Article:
The Winds of Change: Celebrating two decades of homegrown energy in North Dakota
May 1, 2024
A wind turbine against a blue sky and surrounded by a wheat field.

When John Di Donato arrived in southeastern North Dakota two decades ago, his task was to build the first wind farm in the state. He had never been to the state, and he had never built a wind farm before. But Di Donato knew one thing: before he could build a wind farm, he had to build relationships.

Those relationships proved so strong that in April, Di Donato and many of the community leaders who encouraged, supported and fought for the project celebrated the 20th anniversary of the first two NextEra Energy Resources wind turbines erected in the state.

A new documentary, “Winds of Change: The Wind Sites That Transformed North Dakota” debuted at the celebration in Jamestown.

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“One of the most beneficial things we have been able to do for this community is to provide local people with good paying jobs in the area,” said Di Donato, Vice President of Development Origination for NextEra Energy Resources. “Their kids are coming back.”

Today, NextEra Energy Resources’ subsidiaries operate 15 wind energy centers across North Dakota, offering careers to young people who had planned to move out of the state. NextEra Energy Resources has invested $3.8 billion in North Dakota over the last 20 years and added annual payroll of $24 million.

Wind Technician Leader Lucas Montag takes pride in supplying the energy his community needs on a day-to-day basis. He said he was attracted to the profession because there is so much variety.

“You get to work on a lot of different equipment and handle different projects,” said Montag. “You never know what you will be doing that day before you show up.”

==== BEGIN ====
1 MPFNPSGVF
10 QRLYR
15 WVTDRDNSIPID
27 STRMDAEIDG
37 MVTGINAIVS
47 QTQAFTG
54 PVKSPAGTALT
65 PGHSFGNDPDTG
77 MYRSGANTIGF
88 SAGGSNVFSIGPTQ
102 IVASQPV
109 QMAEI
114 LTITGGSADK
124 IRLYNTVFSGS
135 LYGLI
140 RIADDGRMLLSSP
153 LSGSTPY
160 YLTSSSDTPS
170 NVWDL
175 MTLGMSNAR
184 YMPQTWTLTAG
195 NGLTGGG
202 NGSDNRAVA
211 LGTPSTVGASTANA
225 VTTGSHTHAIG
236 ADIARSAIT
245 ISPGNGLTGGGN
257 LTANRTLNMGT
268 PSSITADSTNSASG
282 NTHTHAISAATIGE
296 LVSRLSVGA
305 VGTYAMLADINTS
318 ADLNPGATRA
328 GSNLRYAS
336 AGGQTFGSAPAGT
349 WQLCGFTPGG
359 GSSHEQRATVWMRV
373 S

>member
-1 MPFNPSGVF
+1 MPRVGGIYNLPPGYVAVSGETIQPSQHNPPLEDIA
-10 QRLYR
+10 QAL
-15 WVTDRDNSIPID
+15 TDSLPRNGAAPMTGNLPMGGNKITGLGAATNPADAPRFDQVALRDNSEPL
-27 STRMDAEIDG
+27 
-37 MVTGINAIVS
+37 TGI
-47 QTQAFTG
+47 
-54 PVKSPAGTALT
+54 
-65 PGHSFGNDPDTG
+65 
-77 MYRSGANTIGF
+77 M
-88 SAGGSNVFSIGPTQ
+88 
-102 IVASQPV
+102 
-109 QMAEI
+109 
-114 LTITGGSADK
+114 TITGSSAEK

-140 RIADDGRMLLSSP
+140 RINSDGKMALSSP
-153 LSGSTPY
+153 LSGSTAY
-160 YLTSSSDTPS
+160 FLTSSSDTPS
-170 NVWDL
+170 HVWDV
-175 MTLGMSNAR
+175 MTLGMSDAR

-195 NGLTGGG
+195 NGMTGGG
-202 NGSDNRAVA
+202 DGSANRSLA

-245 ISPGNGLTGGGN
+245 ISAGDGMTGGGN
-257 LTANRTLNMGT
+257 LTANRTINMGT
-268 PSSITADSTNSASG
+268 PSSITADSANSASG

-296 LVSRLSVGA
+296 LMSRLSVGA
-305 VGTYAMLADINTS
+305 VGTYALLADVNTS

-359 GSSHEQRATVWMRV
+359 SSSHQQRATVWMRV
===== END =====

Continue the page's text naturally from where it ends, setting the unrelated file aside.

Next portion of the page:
Montag remembers the first summer he worked as a wind technician. He was atop a wind turbine near a gravel pit. Below him, there were bulldozers, excavators, dump trucks and other heavy machinery.

“From my view, they looked like little Tonka toys in a sandbox,” said Montag. “It was fascinating to see this from about 300 feet up.”

The opportunity to work close to home was also appealing for wind technician Shane Steele, who has served on the local school board and is currently serving on another board helping bring new events to his small community.

“When I saw this job, it was taking me out of the office role and back into what I like to do: work with my hands and I just thought it was a good fit,” said Steele. “I’m just 20 miles from my house and I’m home every night with my wife and kids.”

Steele also mentors new technicians and provides his expertise to other wind sites. He helped the team in King Mountain, Texas bring older turbines back online.

“Because there were few of these turbines left in the company and knowledge was limited, we were able to use our specific pitch knowledge,” he said.

In 2003, local community leaders were interested in renewable wind energy. Some had called North Dakota the Saudia Arabia of wind and community leaders were ready to tap into that resource.

“I embraced and I promoted it right from the beginning,” said local farmer Fred Gackle, who knew wind farms would be compatible with agriculture and has seamlessly farmed around nine towers on his property over the last 20 years. “I knew it was going to be good for us as a farm, as well as the community, county, township and state.”

A preview to Winds of Change: The Wind Sites That Transformed North Dakota

 

 
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